Rare and beautiful creative thinkers
I love planners. I worked alongside them for 15 years in my agency career and then spent 10 years helping find them jobs. Not to mention the fact that I’m also married to a planner who has been flexing his giant intellect in my world for well over 20 years.
I have learned a huge amount from these clever, eccentric, hard to pin down, almost always humble and fascinating people but they’re a bugger to manage! And whilst I wouldn’t dream of ‘managing’ my husband, the marital imperative to get on has certainly meant I’ve given a lot of thought to how to best co-exist with these rare and beautiful creative thinking beings.
Why are they so hard to manage?
In contrast to their client service brethren, most planners tend not to be focused on their careers because they are much intrinsically interested in the work they do, endlessly looking at in the world and people and how it all fits together. Ask them about their ability to manage upwards or broach the subject of money and they will tend to run for the hills. Of course, many planners and strategists are commercially focused, but the nitty gritty of their own careers tends to be either of much less interest to or terrifies them.
Structurally there are fewer levels to traverse and for most planners the idea of running a department is about as appealing as producing a cost estimate in excel with pivot tables. This means you can’t make the promotion or gaining power over people a reward and expect it to resonate
This throws up quite the man management challenge for the industry to be able to successfully hire, motivate, engage and retain their best brains.
How do you do it?
In short you have to be more imaginative, more empathetic and more gentle.
You have to listen and you have to ask the right questions.
You have to put in place ways of letting your sensitive and often introverted people speak their mind about themselves and what they want from life. And believe me, it will be more about what they want from life than what they want from their illustrious career.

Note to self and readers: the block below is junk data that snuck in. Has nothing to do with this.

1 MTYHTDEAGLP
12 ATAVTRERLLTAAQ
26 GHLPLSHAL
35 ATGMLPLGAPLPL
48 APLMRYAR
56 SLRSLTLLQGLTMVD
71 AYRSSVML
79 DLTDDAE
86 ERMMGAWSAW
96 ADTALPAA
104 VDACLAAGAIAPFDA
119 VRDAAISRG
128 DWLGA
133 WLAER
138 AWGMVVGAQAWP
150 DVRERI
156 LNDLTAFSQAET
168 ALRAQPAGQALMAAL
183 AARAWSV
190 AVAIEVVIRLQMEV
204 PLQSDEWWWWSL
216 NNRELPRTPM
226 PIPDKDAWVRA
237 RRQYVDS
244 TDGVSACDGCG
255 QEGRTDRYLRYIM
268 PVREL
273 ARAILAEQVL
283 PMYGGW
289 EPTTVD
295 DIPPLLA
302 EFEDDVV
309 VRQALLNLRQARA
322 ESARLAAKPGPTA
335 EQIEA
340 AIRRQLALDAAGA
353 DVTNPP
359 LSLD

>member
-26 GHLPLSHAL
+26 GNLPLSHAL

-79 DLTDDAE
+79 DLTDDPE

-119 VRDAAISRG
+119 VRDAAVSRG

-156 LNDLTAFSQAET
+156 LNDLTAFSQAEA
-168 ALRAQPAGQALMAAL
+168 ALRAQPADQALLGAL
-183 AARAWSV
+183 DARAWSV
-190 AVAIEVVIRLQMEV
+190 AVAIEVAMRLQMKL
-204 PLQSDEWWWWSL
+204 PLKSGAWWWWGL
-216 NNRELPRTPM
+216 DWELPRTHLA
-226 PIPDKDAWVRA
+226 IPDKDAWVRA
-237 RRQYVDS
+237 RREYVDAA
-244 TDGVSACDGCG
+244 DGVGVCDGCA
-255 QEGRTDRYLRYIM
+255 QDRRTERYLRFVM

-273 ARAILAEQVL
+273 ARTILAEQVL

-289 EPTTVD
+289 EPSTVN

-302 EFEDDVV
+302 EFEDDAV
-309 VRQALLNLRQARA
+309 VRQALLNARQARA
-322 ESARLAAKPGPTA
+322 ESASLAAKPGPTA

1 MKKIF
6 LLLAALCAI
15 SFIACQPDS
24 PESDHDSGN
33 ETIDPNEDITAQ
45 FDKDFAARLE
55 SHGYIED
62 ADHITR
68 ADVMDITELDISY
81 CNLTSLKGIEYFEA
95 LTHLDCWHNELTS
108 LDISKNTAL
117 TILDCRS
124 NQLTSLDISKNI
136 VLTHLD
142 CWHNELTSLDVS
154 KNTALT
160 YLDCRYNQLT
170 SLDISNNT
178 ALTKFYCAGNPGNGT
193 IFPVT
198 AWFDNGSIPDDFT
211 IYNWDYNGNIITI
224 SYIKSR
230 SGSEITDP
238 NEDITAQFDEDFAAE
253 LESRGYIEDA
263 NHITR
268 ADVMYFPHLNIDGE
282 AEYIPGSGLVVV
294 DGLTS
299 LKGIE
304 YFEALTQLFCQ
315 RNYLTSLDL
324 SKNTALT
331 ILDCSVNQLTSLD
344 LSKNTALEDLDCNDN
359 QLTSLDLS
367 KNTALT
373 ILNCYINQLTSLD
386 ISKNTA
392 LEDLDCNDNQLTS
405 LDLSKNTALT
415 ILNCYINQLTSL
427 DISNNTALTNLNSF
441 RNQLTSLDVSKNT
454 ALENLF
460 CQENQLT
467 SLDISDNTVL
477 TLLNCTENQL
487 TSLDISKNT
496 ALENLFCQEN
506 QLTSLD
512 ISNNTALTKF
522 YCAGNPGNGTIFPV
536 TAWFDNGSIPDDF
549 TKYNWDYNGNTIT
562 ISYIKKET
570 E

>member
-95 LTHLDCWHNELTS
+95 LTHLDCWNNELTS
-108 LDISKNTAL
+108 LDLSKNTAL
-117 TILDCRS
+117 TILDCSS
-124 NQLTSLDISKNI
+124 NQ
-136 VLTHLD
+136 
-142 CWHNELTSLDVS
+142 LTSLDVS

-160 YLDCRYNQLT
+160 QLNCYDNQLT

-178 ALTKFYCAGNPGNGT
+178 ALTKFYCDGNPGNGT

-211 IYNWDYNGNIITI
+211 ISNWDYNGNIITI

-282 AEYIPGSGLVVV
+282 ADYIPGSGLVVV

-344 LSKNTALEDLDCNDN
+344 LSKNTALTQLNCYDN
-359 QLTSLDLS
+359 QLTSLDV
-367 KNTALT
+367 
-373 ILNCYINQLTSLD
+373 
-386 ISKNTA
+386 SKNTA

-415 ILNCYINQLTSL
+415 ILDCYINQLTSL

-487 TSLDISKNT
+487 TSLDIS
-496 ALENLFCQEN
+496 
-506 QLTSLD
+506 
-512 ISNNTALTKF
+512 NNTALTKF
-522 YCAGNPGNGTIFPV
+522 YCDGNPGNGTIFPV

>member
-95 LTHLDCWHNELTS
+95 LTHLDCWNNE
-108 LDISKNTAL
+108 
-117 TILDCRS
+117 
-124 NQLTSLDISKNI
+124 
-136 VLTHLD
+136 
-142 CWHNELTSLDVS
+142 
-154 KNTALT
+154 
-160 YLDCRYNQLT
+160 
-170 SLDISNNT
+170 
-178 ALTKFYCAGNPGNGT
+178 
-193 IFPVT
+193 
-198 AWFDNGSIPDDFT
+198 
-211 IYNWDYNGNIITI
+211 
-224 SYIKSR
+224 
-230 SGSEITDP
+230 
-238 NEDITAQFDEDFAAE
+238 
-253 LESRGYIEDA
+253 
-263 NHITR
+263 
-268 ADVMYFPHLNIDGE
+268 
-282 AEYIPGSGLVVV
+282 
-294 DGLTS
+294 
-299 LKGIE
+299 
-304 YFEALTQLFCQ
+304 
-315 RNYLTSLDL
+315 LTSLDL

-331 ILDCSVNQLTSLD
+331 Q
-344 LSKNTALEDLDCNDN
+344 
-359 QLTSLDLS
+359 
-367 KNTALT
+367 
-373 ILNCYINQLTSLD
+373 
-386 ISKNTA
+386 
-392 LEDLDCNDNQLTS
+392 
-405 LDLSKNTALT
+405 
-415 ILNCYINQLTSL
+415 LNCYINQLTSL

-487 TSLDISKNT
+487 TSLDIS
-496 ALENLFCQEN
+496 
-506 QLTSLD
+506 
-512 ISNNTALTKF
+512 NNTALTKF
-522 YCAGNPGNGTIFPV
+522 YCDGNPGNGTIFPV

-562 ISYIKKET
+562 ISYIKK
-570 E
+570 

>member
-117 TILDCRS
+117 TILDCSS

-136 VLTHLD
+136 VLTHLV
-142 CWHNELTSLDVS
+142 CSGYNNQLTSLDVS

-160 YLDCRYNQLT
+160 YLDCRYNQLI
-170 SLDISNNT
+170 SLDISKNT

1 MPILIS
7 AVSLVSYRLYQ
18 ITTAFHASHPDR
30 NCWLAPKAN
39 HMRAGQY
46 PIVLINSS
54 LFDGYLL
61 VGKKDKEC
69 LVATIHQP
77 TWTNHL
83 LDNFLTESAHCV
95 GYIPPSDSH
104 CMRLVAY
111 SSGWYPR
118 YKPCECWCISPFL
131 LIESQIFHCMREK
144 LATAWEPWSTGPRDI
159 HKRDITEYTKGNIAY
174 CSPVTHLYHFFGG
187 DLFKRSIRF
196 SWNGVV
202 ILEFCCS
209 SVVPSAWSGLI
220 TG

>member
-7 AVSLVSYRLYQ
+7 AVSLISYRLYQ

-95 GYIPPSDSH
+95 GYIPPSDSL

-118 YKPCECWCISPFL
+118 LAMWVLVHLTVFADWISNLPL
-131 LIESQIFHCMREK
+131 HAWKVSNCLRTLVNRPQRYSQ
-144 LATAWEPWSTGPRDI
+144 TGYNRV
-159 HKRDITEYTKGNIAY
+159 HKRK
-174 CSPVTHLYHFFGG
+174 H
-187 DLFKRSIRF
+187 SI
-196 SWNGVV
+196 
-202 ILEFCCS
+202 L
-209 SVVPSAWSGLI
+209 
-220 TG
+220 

Nearly all the planners I have met over the last 25 years have a vibrant and absorbing second string interest in their lives. Usually this is something intellectually satisfying like studying for a Masters, writing a book or exploring remote tribes in a pith helmet (OK I made that last one up).
They’re highly motivated by knowledge acquisition, help them feed this hunger.
Consider what you can do that will meaningfully help them self-actualise because of all the people you employ, manage and lead, your planners will be the most likely to want to do this. Consider asking them about their high-level ambitions for their own intellectual self-development.
Give them things to think about, proper knotty problems about behaviour and attitudes. Remember their work is their thinking not just the creative output or a better client relationship they contribute to.
Don’t ambush them by springing work on them at the last minute. They aren’t robots, or slot machines you can pop a brief in and they’ll spit out a wonderful set of mind bending ‘Strategy’. I met a planner the other day who told me that the agency she works in has a traffic system for planning work, it has transformed her ability to do a good job because she can manage expectations of how long it will take. I think this a splendid idea, after all if it can be done for creatives why not planners?
And let’s not forget the emerging breed of strategists that have grown up with social and digital. For them it is more about “what’s next”, “what’s new’ and “how can I innovate?”. They will happily work on your cash cow clients but if you don’t let them loose on your quirky boundary pushing clients or let them do proactive work for pitches in this space as well, they will sure as eggs is eggs, up sticks as soon as you can say “LinkedIn Profile”.
A final plea
And one final plea with my ‘listening to so many exit interviews’ hat on. Please, please don’t ask your planners and strategists be they data, CRM, brand, account, digital or UX to “find the insight in the data”. It’s not in the data it’s in their heads. It’s in their vision and hypotheses and the connections they make. Sure, they can prove insights in the data but it doesn’t live in there.
If you’d like to know more about the practicalities of creating motivating work places for all your different and wonderful types of people, please get in touch with Sarah Barker for an initial chat email@example.com. We welcome your feedback and discussion, please post your comments below.